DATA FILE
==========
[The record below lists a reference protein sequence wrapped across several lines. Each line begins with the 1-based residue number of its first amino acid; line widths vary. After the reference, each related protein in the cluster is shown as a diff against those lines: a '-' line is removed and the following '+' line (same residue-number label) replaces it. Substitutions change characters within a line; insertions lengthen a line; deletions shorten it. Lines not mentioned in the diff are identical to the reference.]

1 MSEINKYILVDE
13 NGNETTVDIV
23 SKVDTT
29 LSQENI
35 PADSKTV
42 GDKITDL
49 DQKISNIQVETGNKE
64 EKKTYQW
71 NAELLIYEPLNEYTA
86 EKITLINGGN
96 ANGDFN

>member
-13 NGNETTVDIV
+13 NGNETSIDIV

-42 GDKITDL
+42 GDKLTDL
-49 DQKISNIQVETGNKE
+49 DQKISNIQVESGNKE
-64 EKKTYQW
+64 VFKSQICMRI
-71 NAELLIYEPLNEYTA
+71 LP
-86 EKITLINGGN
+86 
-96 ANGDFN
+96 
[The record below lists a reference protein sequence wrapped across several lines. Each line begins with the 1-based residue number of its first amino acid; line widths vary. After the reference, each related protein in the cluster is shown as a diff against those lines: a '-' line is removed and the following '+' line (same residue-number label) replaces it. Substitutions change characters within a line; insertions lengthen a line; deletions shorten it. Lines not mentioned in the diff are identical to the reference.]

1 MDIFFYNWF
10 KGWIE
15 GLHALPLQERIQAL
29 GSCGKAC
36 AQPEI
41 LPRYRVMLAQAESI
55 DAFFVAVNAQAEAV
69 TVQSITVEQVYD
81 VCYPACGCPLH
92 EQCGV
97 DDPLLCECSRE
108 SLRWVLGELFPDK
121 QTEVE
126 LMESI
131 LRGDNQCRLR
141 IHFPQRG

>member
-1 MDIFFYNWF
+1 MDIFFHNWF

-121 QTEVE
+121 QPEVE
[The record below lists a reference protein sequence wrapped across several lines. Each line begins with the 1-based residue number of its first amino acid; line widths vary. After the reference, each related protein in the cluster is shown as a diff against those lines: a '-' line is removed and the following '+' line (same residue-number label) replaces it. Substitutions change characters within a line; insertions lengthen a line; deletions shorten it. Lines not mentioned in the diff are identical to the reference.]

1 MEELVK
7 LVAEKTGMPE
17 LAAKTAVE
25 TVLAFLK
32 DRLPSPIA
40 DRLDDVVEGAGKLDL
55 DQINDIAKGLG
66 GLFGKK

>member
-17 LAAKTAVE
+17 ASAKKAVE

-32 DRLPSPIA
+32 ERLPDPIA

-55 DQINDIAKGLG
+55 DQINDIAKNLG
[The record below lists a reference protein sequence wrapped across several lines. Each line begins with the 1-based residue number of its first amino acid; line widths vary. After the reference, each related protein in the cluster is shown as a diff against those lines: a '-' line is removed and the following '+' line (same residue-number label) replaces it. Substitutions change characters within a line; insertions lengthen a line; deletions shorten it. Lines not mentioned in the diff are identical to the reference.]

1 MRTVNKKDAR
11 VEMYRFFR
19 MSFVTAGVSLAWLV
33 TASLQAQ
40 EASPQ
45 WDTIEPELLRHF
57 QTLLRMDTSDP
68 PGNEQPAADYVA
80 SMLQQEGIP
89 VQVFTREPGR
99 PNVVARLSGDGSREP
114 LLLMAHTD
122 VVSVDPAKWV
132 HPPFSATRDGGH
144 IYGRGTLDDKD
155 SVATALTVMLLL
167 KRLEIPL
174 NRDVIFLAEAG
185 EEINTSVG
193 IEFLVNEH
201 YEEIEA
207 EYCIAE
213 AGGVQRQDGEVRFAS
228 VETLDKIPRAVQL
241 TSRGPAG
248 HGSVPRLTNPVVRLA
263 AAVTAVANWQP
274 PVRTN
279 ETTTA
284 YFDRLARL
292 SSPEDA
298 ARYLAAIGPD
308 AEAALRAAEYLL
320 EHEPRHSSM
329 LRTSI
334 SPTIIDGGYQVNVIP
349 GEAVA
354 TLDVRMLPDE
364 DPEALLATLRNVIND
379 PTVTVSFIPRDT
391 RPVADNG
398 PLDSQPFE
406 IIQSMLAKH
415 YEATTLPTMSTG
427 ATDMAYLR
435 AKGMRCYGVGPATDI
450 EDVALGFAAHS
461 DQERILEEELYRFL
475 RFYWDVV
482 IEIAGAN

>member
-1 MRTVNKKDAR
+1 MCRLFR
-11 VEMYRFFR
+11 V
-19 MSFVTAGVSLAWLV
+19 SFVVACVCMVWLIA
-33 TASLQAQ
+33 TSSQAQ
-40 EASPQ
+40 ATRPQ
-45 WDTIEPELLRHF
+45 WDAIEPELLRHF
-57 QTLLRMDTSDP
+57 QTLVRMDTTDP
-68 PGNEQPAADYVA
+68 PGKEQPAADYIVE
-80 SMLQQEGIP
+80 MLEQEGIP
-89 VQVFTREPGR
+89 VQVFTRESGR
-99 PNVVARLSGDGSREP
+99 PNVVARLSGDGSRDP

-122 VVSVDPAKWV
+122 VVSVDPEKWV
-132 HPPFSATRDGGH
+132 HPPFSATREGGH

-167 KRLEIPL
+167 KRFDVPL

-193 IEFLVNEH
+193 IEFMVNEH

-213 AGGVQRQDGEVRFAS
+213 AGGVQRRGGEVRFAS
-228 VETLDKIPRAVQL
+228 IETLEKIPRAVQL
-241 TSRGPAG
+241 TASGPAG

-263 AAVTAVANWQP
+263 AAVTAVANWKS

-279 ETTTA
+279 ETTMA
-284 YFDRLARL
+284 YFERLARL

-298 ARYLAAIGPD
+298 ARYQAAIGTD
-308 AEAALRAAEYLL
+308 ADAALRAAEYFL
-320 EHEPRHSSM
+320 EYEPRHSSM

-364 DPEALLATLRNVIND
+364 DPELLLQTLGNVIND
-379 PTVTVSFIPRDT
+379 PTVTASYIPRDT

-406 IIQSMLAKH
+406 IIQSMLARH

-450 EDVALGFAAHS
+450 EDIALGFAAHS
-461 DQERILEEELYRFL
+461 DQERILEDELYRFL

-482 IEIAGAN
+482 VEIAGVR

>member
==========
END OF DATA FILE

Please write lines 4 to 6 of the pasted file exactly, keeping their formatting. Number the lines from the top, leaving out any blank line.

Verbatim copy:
23 SKVDTT
29 LSQENI
35 PADSKTV